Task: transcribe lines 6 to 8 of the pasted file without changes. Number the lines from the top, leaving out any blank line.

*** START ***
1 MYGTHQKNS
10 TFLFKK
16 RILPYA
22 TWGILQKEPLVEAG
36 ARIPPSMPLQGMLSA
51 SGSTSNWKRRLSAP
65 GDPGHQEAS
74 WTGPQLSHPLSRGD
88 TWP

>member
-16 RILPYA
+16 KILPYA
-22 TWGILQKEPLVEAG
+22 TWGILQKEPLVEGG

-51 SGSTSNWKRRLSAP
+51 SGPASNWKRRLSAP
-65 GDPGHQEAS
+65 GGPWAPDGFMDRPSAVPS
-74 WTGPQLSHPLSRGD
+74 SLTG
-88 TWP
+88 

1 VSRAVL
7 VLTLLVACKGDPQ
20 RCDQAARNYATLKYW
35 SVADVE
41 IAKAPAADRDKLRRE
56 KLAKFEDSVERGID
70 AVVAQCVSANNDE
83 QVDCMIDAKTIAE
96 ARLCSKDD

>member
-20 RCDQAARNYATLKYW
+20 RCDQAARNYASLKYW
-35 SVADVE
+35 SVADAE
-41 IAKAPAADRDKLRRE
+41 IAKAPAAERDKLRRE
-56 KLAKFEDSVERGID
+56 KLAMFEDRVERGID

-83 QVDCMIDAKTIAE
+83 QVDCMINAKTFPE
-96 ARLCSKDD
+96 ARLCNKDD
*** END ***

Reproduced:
51 SGSTSNWKRRLSAP
65 GDPGHQEAS
74 WTGPQLSHPLSRGD